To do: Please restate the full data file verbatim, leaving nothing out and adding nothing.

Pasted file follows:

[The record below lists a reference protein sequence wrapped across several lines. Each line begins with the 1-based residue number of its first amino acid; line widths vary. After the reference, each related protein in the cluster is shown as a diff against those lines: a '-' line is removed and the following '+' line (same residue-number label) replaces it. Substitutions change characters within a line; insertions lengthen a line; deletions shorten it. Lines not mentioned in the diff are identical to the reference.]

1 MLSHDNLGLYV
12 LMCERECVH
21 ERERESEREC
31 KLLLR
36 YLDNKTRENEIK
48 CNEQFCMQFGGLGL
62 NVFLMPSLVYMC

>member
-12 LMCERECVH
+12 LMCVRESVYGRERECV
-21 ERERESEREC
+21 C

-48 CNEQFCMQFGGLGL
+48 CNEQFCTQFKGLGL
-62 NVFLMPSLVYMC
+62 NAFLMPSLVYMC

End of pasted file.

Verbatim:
[The record below lists a reference protein sequence wrapped across several lines. Each line begins with the 1-based residue number of its first amino acid; line widths vary. After the reference, each related protein in the cluster is shown as a diff against those lines: a '-' line is removed and the following '+' line (same residue-number label) replaces it. Substitutions change characters within a line; insertions lengthen a line; deletions shorten it. Lines not mentioned in the diff are identical to the reference.]

1 MLSHDNLGLYV
12 LMCERECVH
21 ERERESEREC
31 KLLLR
36 YLDNKTRENEIK
48 CNEQFCMQFGGLGL
62 NVFLMPSLVYMC

>member
-12 LMCERECVH
+12 LMCVRESVYGRERECV
-21 ERERESEREC
+21 C

-48 CNEQFCMQFGGLGL
+48 CNEQFCTQFKGLGL
-62 NVFLMPSLVYMC
+62 NAFLMPSLVYMC